We often try to get the economy right, or to get business right, or education, or so many other sectors. If we are to move from this crisis to a better Trinidad and Tobago, we need to get the human right, that is, we must ensure that every individual has the opportunity to flourish, meeting his/her basic needs, achieving psychological stability within peaceful communities and spiritual growth.
We need to build an ‘ecosystem’ around core values that serve authentic human development. The economy, the education system, the growth of business, etc., must be organised in the service of the human person, not the other way around.
St Paul VI said: Authentic integral human development is the vocation of the Church. Pope Benedict XVI elevated this principle to the foundation of our social thinking in the Catholic Church in the 21st century. This is the development of all people, every person and every dimension of the human person.
A young rapper from Gonzales, Donny, said to me one day, “… the future of the nation is in the village”. He is right! But the future of the village is in the family, and the future of the family is in the person. If we get the person right, we will get the family right; we will get the village right, and then we will get the nation right.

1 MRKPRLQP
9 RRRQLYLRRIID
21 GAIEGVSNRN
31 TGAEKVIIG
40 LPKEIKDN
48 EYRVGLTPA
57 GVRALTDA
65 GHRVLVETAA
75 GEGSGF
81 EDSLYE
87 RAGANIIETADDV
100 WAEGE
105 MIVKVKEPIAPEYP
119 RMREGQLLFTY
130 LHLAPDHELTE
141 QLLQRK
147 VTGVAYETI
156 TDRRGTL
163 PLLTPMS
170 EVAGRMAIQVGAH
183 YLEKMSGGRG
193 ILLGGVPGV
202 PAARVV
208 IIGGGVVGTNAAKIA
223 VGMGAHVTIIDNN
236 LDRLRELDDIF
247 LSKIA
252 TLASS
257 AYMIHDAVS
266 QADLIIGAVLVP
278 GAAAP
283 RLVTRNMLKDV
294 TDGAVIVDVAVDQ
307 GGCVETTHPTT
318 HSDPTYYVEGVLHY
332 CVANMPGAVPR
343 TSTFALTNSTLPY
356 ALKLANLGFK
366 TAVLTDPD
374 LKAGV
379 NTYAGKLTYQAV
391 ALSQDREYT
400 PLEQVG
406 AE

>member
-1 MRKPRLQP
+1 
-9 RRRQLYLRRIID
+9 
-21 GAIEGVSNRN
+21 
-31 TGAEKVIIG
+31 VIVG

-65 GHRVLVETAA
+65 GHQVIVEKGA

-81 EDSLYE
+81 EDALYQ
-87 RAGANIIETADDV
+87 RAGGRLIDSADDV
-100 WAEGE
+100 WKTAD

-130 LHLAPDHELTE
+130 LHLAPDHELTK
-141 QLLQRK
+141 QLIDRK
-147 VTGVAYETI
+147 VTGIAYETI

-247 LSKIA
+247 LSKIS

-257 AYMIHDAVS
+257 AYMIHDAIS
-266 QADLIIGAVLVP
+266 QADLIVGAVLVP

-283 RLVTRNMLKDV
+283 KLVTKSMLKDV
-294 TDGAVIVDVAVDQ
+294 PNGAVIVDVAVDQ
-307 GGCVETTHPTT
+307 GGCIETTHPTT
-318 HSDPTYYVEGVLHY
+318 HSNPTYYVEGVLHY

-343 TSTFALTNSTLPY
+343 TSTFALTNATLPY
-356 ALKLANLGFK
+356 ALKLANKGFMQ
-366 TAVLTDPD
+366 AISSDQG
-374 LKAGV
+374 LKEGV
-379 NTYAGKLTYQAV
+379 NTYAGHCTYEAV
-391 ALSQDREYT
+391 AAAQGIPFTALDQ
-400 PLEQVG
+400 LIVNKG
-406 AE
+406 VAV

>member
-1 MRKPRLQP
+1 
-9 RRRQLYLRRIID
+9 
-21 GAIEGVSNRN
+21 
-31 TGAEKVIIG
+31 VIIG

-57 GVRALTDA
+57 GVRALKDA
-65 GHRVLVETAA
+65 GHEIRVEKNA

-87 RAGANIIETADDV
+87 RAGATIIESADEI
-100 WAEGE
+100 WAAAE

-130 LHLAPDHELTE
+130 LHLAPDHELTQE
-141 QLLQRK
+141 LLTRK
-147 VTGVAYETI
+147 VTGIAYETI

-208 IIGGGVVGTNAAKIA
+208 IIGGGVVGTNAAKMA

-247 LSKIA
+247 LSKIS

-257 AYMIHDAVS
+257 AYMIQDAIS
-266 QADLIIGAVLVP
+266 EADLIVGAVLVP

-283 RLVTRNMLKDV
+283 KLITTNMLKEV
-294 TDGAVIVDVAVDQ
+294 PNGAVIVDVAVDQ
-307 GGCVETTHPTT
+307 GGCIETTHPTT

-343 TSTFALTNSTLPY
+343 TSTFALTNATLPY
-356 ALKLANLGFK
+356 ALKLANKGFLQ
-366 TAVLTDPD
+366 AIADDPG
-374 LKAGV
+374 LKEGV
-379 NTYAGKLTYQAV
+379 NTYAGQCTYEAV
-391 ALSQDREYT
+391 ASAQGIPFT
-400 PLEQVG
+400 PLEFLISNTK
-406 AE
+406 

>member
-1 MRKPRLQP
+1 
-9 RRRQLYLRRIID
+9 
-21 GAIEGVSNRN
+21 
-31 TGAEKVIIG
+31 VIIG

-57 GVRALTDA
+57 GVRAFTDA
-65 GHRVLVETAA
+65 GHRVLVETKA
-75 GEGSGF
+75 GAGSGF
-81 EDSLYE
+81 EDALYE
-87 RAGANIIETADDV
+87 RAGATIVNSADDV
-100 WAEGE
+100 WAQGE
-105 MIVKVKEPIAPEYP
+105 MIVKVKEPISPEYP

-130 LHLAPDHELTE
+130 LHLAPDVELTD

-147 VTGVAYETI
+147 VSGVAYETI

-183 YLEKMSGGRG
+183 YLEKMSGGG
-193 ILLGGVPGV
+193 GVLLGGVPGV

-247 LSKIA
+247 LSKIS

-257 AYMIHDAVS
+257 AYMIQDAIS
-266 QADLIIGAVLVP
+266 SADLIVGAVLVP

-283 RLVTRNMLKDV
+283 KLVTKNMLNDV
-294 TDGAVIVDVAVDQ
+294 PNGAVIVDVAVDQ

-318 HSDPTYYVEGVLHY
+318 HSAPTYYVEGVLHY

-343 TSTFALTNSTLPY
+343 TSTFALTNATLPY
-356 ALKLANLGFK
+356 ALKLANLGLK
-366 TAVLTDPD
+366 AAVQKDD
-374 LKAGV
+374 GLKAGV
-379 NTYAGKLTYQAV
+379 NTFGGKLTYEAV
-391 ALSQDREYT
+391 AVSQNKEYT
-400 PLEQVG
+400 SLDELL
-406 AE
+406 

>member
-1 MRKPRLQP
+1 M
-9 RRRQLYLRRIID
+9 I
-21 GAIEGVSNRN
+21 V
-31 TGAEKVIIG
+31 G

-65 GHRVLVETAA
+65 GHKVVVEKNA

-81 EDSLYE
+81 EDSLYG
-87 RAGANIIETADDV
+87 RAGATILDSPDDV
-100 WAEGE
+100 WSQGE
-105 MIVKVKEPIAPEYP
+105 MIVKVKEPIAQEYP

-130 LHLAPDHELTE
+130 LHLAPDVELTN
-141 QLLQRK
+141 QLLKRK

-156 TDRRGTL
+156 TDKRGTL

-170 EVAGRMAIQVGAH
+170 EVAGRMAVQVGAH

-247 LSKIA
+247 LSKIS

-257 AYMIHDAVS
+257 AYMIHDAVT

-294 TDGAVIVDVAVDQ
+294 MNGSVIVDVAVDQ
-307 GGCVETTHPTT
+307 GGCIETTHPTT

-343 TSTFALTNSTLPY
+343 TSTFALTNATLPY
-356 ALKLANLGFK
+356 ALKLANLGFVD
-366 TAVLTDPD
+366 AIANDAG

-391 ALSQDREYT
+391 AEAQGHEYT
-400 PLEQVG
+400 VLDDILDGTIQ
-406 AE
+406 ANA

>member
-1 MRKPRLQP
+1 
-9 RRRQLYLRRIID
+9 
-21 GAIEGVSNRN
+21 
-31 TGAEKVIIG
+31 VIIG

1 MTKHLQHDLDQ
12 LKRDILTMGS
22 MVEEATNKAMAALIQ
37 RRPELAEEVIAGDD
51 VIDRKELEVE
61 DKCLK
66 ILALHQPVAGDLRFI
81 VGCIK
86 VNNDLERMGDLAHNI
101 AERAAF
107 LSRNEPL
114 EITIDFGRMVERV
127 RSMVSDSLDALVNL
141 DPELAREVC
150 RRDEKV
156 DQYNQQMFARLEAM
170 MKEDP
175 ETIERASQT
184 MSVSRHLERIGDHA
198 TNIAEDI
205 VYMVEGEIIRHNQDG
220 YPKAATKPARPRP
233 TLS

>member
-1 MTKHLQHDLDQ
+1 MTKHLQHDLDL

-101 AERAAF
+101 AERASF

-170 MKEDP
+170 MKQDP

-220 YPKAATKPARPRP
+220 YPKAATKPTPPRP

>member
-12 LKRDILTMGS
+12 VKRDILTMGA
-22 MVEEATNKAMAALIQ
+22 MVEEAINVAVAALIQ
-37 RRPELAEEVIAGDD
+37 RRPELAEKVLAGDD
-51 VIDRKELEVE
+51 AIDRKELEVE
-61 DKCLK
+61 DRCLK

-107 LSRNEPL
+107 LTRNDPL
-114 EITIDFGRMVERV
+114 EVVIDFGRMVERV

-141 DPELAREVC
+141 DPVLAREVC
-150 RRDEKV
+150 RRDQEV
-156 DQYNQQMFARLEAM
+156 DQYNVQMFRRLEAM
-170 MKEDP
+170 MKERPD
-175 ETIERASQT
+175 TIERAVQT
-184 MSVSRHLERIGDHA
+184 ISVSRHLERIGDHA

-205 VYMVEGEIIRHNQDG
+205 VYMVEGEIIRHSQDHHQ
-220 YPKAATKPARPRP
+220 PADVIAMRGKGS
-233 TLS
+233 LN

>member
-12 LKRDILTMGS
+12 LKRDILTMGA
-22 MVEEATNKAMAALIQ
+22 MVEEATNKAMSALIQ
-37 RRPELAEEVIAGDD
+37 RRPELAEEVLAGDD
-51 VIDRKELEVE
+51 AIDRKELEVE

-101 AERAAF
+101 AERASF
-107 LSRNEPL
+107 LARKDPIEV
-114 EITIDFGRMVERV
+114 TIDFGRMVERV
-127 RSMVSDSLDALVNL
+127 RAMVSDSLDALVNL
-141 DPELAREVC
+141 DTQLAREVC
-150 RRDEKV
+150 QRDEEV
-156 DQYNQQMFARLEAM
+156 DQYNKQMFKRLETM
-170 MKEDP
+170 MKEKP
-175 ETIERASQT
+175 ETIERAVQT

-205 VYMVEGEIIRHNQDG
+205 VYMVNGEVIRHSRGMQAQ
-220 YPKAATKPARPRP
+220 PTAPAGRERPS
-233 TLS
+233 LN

This notion of development begins by addressing those in most need. St Paul VI advocates moving people from poverty to stability, then their overcoming the moral scourge of bad policies, political systems and corruption, etc., then to overcoming selfishness by offering themselves for the development of others and ultimately offering themselves to God, the beginning of all and the finality of all.
The continuum from poverty to sanctity is the Catholic model of development. It challenges every person to become the best version of himself/herself, regardless of where one is on the continuum. It also challenges each person to work tirelessly for the development of all—for the common good.
Development in T&T